Radioactive Governance: The Politics of Expertise after Fukushima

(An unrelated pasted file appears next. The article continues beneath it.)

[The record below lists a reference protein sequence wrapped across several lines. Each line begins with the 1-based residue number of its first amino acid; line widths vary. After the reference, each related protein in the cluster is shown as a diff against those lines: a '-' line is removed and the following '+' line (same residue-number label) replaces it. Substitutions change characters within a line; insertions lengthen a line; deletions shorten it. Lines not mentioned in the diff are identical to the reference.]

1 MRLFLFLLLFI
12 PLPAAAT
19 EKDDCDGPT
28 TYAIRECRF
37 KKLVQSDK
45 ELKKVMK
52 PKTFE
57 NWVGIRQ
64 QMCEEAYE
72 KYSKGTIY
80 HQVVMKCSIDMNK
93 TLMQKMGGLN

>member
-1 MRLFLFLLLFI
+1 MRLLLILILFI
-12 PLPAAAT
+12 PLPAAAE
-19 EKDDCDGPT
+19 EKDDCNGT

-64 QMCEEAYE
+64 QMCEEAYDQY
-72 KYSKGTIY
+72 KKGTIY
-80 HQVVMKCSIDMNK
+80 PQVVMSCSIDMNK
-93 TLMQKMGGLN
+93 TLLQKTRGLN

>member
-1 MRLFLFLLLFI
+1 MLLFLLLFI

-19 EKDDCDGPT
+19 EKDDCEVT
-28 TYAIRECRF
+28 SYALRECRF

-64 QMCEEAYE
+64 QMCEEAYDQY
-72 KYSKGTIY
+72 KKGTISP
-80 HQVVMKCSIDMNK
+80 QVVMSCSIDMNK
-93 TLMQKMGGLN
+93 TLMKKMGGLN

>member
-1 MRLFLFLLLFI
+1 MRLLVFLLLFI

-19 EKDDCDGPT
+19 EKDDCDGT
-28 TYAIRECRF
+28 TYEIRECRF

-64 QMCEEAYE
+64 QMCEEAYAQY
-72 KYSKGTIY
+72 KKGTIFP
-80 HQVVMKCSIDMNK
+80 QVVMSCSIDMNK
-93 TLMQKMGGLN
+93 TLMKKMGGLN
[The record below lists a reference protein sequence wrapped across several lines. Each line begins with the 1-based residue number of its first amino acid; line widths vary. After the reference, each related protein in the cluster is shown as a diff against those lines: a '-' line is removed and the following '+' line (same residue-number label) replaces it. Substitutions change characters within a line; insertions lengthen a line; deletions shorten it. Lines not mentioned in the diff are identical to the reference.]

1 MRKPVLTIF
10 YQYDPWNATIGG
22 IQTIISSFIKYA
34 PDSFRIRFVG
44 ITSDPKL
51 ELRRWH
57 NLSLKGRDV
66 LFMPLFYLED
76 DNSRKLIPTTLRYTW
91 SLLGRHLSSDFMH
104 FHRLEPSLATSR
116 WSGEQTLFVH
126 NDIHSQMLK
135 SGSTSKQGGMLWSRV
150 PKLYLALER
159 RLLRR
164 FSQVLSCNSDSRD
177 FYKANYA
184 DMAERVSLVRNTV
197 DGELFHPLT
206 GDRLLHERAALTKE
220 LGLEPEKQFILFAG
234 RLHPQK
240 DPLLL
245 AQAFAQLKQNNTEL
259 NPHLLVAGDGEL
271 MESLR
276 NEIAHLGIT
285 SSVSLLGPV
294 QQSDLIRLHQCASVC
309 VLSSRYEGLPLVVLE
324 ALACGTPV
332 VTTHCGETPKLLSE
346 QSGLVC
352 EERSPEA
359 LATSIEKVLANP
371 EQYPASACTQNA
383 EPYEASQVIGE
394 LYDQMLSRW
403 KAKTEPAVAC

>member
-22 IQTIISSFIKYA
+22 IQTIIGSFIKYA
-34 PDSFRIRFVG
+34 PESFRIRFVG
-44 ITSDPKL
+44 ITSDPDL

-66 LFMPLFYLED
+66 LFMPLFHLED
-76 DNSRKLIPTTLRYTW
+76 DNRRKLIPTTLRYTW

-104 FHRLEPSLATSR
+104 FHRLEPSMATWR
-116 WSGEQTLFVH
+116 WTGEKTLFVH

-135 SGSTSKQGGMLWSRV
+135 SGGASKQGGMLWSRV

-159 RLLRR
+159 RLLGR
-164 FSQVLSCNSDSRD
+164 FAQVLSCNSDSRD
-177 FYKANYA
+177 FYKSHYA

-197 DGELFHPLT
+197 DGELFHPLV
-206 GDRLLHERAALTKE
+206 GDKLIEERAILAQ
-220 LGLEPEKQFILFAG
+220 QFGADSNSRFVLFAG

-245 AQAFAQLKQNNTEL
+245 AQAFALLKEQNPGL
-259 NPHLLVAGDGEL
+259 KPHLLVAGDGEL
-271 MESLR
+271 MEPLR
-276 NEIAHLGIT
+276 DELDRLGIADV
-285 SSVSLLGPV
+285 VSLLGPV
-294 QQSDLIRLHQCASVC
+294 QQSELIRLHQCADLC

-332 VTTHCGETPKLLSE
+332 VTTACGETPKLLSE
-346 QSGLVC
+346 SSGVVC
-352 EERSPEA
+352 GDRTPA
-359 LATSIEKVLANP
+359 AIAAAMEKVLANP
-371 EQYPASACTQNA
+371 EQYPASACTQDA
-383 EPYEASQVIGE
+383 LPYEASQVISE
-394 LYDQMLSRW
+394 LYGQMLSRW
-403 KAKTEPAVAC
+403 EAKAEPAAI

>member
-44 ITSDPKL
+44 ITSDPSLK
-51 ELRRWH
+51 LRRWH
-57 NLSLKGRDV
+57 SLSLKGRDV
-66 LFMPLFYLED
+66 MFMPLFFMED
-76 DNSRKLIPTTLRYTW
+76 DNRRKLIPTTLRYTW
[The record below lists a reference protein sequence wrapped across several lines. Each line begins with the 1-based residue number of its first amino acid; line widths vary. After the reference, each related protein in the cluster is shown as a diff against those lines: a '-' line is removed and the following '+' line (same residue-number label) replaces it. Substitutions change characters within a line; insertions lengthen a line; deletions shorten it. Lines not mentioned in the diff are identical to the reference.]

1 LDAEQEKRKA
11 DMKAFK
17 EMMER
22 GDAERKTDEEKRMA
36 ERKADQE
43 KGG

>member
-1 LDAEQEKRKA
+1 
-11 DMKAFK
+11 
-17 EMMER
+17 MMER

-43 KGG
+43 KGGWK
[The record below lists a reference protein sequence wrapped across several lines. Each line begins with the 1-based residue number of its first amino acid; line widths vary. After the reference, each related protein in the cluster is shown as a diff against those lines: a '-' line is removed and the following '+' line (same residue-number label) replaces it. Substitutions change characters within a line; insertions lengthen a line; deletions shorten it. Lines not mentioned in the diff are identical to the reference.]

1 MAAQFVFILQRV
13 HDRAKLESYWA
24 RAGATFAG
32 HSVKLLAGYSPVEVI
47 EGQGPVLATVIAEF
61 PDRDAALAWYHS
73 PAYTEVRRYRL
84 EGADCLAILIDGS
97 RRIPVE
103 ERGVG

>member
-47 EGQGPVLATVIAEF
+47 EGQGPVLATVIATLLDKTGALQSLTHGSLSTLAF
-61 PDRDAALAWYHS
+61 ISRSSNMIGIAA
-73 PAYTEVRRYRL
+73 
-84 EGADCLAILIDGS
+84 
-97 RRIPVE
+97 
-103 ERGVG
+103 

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This dissertation focuses on Japanese public and state responses to the release of radioactive contamination after the 2011 Fukushima nuclear disaster. I argue that the Fukushima nuclear disaster has led to the emergence of new forms of expertise in governing radioactive risks. These include techniques of governance that attempt to normalize peoples relationships with nuclear matter as an everyday concern. They also include decentralized strategies that empower victims of the disaster by providing access to technoscientifc practices of radiation monitoring and delegating radiation protection from the state to the citizens. My findings uncover a major shift in how societies have formerly organized responses to radioactive risks. In the aftermath of nuclear accidents, scholars have criticized central authoritarian decisions, in which state management of radioactive hazards was associated with politics of secrecy, victimhood, or public knowledge deficit. At stake in Fukushima is an increased normalization of citizens relationship with residual radioactivity, which is transformed into an everyday concern, rather than being represented as something exceptional. This is not only done by state experts, but equally via the increased activity of citizen scientists that collectively monitor residual radioactivity. My research is a significant departure from traditional sociocultural works that predominantly focus on micro-scale studies, such as how prior sociocultural factors influence a group understanding of radioactive risks. By highlighting major shifts in the structure of expertise and the regulation of life amidst toxic exposure, my research highlights how the management of contamination risks is evolving in an era where the impacts of modernization represent permanent marks on the planet.